Scalability: Does it really matter to a small business entrepreneur?

The use of the term scalability in business discussions has always amused me. In meetings with investors, I would watch the excitement escalate to an almost euphoric level. A common occurrence when investors and entrepreneurs meet to discuss business ideals. Just as the participants were ready to pop open the champagne bottle someone would exclaim, “But…. is it scalable”.   The energy in the room would suddenly die as if water was thrown on hot burning embers of a campfire. The warm glow of pure potentiality doused in a moment of reality. The frantic entrepreneurs would search for factual data and anecdotal evidence to prove its merits once more. As I watched the events unfold, I held a burning question in my mind, (of course unacceptable to ask), “Does it really matter?”

I have experienced similar situations while teaching in the entrepreneurial department at USC. The purpose of the class is to take students through a process to determine if their business concept is feasible. As the students struggle to define their business ideas, well-meaning professionals are already telling them it is not scalable. Worse yet, it is a lifestyle business. OMG—I said it! A lifestyle business—portrayed as insignificant, inferior and not worthy of discussion yet alone an investment in time or money.

With this said, I believe there are two underlying questions to consider:

Do we all want to create the next Google, anyway?
Is a lifestyle business not a “real” business?

According to the Small Business Administration (SBA) the trends show an increase in small businesses, many of which are lifestyle businesses.

  •  The 23 million small businesses in America account for 54% of all U.S. sales.
    Small businesses provide 55% of all jobs and 66% of all net new jobs since the 1970s.
  • The 600,000 plus franchised small businesses in the U.S. account for 40% of all retail sales and provide jobs for some 8 million people.
  • The small business sector in America occupies 30-50% of all commercial space, an estimated 20-34 billion square feet.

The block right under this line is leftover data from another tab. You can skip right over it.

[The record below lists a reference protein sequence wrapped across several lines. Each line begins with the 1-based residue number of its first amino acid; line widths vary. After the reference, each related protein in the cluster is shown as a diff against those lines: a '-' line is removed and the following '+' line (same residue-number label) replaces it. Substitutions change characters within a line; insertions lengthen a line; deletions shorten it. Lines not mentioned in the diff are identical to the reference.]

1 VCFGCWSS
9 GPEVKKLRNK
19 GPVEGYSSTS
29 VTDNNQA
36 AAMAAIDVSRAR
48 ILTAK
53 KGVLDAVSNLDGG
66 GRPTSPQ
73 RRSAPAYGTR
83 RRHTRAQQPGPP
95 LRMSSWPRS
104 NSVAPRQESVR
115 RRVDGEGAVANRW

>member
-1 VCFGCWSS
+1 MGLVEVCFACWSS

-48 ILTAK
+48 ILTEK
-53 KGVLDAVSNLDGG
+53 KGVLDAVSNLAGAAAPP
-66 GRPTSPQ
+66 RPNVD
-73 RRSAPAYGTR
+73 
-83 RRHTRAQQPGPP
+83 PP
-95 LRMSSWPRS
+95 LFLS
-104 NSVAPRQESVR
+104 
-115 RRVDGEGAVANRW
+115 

I think the words written on their webpage say it all:

Small business is BIG!

Furthermore, the small business sector is growing rapidly. While corporate America has been “downsizing”, the rate of small business “start-ups” has grown, and the rate for small business failures has declined.

If this is true, why is scalability a crucial component of a business model?

The answer depends on the perspective of the players involved. The smaller lifestyle businesses are less dependent on the financial and legal community. They tend to be self-funded, privately held and less likely to sell stock or go public. For these reasons investors, bankers, corporate lawyers and consulting professionals tend to overlook this growing and influential sector. Moreover, since the financial community is often the author of business writings and metrics, scalability has been given significant importance. From this perspective, it does make sense. In order to earn sizeable returns on invested capital, a company must be scalable. However, it does not need to be a benchmark for all business models.

I am a business consultant focusing on smaller companies and a lifestyle entrepreneur. Therefore, I have a different perspective regarding scalability. Scalability is the ability to attract, service and maintain enough customers to provide the amount of income needed to support the owner(s) desired lifestyle. If the owners financial desire is to be the next Bill Gates or Warren Buffet, than the online business selling cool widgets or a local deli may not be scalable. However, if the end goal is to be your own boss, it may be scalable “enough”.

Perhaps we should redefine the term to include the “degree of scalability”.  Whether you are a college student building a business on paper or a corporate person ready to explore entrepreneurship, do not let scalability erroneously affect your business plans. Instead, determine if the business model can support your financial goals, now (or very soon in the future).

If your statistical data and anecdotal evidence suggest there are enough customers, wanting to purchase your product or service, at an amount that will cover cost and leave you with an income that will satisfy your personal financial goals—then you have a scalable business!

It is also worth mentioning that many small businesses without an aggressive growth strategy have become some of today’s large businesses. So one never knows where the entrepreneurial journey will take you.

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Lori educates and inspires entrepreneurs. Her company Business Simply Put provides information, advice and tools to succeed in business. Whether you are starting a company or growing an existing business, these tools will define your pathway to success. For more information visit or send an email to [email protected]. She loves to hear from inspired entrepreneurs!

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